Josh Gross
Friday June 19th, 2009

With a slew of fights this weekend, it shouldn't come as a shock that several compelling matchups have quietly floated under the radar. Here are four bouts that may not be listed as main events but are well-matched, relevant and undoubtedly worth your time.

Nine fights. Nine wins. Eight knockouts. Not bad. With a ledger like Sarah Kaufman's, you wouldn't have to go far to suggest the sturdy Canadian is a win or two away from establishing herself among the best in women's MMA. Victory against submission-savvy Shayna Baszler on Friday in Kent, Wash., wouldn't hurt.

Competing just five weeks after earning a dominant decision over Miesha Tate, the physical Kaufman's heavy hips and punches should serve her well against the 28-year-old Baszler, whose nine victories in 14 fights manifested in some variation of a choke or joint lock.

A 10th win for Kaufman (her second under the Strikeforce banner) could very well put her at the front of the line to meet Gina Carano or Cris "Cyborg" Santos -- good timing considering the media attention that'll be generated when Carano and Santos meet in women's mixed martial arts' first crossover headliner Aug. 15 in San Jose, Calif.

Expect Kaufman's strength to overcome Baszler's skill, giving Strikeforce another promotable female fighter.

Also appearing Friday on the Strikeforce Challenger Series card, established welterweight Nick Thompson, who resides in or near most top-10 rankings, against Tim Kennedy, a part-time fighter finally in a position to devote himself to MMA.

Based on records and opponents -- 38-10-1 for Thompson (16-2 starting in 2006) versus Kennedy's 9-2 tally -- Thompson walks into the fight pretty clear favorite. But he's no sure thing against Kennedy, whose big frame is augmented nicely by the kind of mental makeup that helped him thrive through Ranger school and several tours on the front lines of Afghanistan and Iraq.

Competing mostly at middleweight in a campaign that began two weeks before 9/11, Kennedy, 29, is now a very large welterweight, which should come in handy against Thompson, who fits the same description.

If Thompson is truly deserving of a top-10 ranking he will get past Kennedy. Yet this fight is intriguing because there's no guarantee that'll happen.

It's been a busy 12-week run for upstart Bellator Fighting Championships, and the ESPN-affiliated promotion's first season comes to a close Friday evening in Hollywood, Fla., with two title fights.

While most of the card's focus has been heaped on the culmination of the lightweight tournament, which features heavy pre-event favorite Eddie Alvarez against a compelling underdog in Toby Imada, the middleweight final isn't so bad either.

Cuban born judo player Hector Lombard (21-2-1) has had an easy go of it in the tournament's first two rounds. He should get his stiffest test against the undefeated and unheralded Jared Hess, who will be making his fifth appearance of 2009.

The way Lombard has plowed through opponents, the assumption is that he'll swarm over Hess in the early going. If he doesn't, Hess could have a shot of pulling what would be a significant upset. Lombard is one of these guys who's a bull at the opening bell, but his pace and muscled frame has betrayed him late in fights. He's gone the distance enough to know what it's like, and even fought into the fourth round last September.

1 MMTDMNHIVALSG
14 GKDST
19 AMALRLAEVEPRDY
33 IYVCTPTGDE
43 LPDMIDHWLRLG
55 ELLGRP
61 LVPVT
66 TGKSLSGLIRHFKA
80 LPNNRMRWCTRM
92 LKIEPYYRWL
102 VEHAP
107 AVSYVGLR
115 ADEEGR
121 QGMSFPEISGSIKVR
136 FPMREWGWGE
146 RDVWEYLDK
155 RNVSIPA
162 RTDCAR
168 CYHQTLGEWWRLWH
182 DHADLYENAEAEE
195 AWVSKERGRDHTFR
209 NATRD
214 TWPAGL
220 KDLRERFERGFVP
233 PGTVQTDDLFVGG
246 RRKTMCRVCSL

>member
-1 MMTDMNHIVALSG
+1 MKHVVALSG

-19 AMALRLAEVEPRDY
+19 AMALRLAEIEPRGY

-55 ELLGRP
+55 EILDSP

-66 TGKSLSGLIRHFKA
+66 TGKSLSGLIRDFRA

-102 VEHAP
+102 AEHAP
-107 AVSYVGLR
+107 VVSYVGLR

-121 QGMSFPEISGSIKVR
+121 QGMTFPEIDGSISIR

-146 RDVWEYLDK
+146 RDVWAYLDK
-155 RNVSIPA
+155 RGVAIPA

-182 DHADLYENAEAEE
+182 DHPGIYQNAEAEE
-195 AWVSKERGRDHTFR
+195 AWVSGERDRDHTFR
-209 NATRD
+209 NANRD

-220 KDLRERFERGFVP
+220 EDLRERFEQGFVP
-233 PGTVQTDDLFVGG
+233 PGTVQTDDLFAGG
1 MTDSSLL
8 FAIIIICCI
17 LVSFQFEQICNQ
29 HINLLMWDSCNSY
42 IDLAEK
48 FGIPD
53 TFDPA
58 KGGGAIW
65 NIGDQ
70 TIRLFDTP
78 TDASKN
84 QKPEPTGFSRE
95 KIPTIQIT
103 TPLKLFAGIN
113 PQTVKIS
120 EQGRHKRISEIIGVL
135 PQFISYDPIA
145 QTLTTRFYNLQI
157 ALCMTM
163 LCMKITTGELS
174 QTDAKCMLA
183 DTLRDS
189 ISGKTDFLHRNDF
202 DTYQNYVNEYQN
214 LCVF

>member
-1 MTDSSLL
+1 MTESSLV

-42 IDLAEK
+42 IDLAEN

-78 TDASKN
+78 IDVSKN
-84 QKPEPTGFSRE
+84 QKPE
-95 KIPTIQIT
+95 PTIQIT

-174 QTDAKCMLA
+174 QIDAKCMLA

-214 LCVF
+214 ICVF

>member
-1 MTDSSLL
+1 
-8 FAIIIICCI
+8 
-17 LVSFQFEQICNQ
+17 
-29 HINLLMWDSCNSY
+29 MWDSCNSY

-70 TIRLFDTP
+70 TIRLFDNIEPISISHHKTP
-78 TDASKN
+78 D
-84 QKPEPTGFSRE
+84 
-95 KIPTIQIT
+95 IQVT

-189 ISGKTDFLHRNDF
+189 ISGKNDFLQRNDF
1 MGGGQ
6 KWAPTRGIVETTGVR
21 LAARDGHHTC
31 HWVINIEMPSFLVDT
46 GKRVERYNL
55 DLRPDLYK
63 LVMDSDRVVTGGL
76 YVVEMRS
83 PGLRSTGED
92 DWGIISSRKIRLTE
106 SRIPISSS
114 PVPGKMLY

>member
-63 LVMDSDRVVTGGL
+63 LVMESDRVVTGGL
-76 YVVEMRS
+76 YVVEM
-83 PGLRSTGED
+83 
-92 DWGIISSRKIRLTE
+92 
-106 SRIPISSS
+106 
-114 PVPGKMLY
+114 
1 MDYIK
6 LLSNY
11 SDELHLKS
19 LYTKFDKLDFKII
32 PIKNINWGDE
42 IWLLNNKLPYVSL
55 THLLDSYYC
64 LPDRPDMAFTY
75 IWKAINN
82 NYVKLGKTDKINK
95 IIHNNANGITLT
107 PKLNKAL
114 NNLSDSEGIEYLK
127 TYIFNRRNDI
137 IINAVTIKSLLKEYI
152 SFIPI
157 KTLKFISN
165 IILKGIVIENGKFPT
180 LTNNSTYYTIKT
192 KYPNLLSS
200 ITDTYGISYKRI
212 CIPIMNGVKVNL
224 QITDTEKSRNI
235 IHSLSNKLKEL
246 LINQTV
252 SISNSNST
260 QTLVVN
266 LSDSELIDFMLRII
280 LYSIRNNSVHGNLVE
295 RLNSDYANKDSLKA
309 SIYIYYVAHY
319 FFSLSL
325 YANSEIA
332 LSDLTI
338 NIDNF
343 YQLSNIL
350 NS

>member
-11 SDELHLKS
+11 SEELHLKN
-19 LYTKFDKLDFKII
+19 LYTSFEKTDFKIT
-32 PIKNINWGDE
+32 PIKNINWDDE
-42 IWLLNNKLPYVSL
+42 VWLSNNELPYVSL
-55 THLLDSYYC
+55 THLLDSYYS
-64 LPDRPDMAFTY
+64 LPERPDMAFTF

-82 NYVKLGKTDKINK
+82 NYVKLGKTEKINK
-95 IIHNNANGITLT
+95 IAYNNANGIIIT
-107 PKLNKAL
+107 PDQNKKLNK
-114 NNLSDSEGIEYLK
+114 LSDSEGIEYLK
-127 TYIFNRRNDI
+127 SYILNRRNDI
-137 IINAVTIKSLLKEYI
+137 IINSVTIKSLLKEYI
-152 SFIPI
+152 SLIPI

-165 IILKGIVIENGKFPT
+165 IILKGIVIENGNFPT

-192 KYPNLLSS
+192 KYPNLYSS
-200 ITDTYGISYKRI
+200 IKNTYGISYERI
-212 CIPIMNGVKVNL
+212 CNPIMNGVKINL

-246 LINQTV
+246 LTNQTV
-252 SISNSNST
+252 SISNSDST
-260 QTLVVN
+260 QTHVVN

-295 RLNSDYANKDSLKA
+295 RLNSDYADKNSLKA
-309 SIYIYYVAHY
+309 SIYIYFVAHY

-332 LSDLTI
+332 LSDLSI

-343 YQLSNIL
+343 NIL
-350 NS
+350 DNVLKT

Expect Lombard to win, but Hess (9-0-1) has yet to experience a loss and he should walk into the cage with confidence.

What is a bout between a former UFC lightweight title contender and a winner of The Ultimate Fighter reality show doing on a list of overlooked fights this weekend?

Well, in the wake of a main event between Clay Guida and Diego Sanchez, as well as bouts to determine lightweight and welterweight winners for T.U.F. 9, it feels a bit like Joe Stevenson and Nate Diaz have been lost in the shuffle.

This is must-win for Stevenson. Having lost three of his last four -- both B.J. Penn and Kenny Florian finished him with submissions, while Sanchez took a decision -- there is significant pressure on Stevenson, 27, to get past Diaz (10-3), who himself is coming off a split-decision loss to Guida in January.

While there hasn't been any official indication that a loss would be crippling for Stevenson's career inside the UFC, it's not outside the realm of possibility. As a winner of T.U.F. 2, Stevenson's job security wouldn't seem imperiled. Yet another snoozer, like the one Stevenson put together against Sanchez in February, isn't good for anyone.

Considering the breakneck pace Diaz brings into fights, Stevenson (29-10) should be forced to exchange. He's one of these guys that seems to have forgotten what made him a difficult fighter to beat. But if he can get back to wrestling -- and he's definitely a better wrestler than Diaz -- he should be able to avoid submissions while working strikes on the ground.

With the 24-year-old Diaz, you never really know. Like his older brother Nick, Nate has a flare for the dramatic. Standing 6-feet tall, compared to Stevenson's stout 5-foot-7 frame, Diaz has plenty of range and should try to use his length to punch from the outside. If Stevenson lets him, it could be another good night for fans of the controversial Diaz brothers.

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